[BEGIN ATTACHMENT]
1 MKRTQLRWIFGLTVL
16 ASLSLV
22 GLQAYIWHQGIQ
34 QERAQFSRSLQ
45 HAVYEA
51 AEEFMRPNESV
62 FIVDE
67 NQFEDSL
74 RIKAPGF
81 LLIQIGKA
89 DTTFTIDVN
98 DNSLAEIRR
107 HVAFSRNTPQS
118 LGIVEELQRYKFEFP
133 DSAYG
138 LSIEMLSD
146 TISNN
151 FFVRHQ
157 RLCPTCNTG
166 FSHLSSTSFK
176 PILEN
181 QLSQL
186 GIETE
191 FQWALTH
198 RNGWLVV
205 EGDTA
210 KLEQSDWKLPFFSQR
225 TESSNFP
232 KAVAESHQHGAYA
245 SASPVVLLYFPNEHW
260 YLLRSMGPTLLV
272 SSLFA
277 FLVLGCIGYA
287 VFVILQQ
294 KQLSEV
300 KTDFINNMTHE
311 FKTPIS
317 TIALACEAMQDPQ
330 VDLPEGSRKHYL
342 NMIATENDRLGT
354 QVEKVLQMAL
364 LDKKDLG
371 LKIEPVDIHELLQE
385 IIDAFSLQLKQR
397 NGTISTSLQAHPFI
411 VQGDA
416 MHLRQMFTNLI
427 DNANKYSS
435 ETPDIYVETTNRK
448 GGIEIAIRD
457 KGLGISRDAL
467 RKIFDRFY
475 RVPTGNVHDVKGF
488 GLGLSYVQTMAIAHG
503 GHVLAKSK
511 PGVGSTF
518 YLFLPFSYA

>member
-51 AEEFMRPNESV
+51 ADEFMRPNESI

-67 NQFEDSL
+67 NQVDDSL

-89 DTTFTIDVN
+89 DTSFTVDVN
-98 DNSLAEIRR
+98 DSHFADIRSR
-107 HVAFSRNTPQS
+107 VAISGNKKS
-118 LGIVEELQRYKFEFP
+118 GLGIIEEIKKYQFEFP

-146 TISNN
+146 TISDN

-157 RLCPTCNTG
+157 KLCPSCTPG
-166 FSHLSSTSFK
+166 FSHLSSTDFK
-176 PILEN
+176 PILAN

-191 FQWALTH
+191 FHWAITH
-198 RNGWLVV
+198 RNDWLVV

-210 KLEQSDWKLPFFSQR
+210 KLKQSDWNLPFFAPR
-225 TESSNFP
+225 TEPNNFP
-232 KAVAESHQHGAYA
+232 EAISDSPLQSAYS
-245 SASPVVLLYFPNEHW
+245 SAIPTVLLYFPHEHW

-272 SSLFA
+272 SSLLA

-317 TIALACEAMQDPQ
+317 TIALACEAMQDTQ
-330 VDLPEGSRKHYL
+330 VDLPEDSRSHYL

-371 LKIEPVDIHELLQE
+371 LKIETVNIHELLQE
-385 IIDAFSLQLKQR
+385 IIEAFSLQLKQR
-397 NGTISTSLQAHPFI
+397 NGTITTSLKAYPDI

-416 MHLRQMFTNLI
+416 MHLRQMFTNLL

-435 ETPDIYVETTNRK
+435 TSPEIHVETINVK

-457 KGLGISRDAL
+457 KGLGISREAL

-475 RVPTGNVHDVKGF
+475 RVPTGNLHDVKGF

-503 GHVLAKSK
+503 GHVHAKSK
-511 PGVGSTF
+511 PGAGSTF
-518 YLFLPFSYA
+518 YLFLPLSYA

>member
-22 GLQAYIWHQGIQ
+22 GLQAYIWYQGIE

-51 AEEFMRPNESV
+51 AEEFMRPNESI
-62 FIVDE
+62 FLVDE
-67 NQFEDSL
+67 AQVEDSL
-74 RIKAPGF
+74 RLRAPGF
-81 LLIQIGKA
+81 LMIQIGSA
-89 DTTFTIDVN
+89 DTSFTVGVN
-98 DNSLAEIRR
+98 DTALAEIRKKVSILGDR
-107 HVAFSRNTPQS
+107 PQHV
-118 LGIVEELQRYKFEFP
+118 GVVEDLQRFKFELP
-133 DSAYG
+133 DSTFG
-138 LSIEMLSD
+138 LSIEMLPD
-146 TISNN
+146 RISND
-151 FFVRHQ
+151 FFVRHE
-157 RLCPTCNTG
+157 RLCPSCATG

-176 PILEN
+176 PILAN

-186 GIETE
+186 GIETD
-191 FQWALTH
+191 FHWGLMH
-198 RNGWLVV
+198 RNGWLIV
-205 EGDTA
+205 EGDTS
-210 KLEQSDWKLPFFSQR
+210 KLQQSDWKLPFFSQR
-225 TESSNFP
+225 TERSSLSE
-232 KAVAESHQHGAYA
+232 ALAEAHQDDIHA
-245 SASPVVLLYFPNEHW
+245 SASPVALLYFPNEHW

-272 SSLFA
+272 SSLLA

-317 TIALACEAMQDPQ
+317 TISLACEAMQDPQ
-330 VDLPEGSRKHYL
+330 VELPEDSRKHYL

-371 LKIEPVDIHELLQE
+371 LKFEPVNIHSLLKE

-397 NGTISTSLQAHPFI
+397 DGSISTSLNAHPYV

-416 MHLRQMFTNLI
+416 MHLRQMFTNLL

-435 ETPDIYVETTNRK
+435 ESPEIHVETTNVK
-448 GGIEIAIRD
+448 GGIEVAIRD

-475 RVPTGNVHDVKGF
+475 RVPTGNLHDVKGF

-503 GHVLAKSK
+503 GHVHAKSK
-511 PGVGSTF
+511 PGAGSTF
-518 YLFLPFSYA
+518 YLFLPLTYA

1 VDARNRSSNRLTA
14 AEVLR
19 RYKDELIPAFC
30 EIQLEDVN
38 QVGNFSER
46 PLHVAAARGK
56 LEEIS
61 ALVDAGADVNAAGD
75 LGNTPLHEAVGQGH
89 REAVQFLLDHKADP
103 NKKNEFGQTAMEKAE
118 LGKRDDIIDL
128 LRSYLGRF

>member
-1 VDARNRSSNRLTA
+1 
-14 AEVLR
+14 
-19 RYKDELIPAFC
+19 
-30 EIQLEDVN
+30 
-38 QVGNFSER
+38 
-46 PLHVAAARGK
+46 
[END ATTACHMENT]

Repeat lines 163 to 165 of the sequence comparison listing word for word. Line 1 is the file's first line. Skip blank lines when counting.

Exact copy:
+232 ALAEAHQDDIHA
-245 SASPVVLLYFPNEHW
+245 SASPVALLYFPNEHW